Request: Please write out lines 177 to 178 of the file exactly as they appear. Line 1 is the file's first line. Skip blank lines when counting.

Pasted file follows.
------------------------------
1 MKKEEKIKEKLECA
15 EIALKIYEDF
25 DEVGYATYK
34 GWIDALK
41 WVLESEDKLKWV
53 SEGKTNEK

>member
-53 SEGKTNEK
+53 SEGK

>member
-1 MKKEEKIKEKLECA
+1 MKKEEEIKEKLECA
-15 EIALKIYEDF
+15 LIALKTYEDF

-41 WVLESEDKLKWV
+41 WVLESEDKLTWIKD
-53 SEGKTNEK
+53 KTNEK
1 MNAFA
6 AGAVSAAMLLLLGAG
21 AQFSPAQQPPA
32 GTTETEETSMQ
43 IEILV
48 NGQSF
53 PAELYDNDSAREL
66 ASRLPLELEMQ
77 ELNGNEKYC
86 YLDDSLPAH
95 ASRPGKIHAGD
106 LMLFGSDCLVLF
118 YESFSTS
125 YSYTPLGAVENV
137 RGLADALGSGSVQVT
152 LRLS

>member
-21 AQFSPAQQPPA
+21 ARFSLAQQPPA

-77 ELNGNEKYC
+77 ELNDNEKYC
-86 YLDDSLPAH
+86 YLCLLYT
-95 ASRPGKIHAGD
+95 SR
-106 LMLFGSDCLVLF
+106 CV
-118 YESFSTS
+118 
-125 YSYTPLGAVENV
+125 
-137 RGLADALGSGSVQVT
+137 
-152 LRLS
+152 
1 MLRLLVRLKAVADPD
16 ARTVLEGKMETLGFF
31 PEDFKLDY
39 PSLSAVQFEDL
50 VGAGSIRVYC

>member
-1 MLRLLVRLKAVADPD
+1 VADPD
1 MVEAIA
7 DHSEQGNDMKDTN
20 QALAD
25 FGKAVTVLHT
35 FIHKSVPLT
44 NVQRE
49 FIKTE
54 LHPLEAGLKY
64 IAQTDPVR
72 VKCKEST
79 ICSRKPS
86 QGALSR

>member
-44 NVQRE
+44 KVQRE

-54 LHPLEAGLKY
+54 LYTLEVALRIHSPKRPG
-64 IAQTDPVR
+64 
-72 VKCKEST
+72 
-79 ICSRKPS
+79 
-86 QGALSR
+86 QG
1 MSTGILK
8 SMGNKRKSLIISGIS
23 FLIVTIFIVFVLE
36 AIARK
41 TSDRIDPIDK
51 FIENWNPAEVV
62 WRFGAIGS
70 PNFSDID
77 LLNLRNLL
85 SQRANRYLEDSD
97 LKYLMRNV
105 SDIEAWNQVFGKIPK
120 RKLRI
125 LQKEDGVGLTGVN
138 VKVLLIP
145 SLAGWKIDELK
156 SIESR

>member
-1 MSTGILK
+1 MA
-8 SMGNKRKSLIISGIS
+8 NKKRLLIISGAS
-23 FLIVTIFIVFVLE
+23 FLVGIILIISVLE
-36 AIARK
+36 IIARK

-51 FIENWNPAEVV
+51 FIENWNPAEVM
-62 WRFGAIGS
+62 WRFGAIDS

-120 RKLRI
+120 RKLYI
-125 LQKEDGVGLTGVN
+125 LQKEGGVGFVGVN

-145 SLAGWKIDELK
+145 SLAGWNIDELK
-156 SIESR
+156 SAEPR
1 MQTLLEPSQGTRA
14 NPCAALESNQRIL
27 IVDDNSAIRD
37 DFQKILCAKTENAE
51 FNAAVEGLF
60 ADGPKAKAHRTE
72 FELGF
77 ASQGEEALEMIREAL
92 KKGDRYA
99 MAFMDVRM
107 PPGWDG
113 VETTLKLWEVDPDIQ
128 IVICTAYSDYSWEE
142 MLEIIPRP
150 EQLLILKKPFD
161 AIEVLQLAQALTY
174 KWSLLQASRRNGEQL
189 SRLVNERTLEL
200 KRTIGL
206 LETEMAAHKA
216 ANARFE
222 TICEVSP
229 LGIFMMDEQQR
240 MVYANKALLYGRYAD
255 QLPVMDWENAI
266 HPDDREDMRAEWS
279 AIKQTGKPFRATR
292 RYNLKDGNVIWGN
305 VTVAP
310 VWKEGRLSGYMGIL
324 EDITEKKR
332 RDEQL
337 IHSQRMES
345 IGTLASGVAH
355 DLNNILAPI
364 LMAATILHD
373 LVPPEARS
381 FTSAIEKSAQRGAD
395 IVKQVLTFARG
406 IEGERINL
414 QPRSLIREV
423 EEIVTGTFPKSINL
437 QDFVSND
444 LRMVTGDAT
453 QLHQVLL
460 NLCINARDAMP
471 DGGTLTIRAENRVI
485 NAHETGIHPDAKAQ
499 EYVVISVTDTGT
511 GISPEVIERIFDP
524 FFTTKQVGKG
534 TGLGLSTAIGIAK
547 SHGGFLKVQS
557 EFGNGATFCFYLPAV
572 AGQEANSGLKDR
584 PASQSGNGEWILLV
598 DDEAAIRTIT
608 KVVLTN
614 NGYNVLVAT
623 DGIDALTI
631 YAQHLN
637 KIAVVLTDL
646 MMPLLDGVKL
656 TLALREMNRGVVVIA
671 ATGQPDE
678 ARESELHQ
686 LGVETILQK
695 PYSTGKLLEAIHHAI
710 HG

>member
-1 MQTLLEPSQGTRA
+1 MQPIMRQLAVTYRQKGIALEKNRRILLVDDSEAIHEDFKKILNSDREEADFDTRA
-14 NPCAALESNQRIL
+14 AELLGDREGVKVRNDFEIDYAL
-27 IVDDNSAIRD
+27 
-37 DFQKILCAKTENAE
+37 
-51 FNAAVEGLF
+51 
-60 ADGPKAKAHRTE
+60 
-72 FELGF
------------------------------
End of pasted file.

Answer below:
547 SHGGFLKVQS
557 EFGNGATFCFYLPAV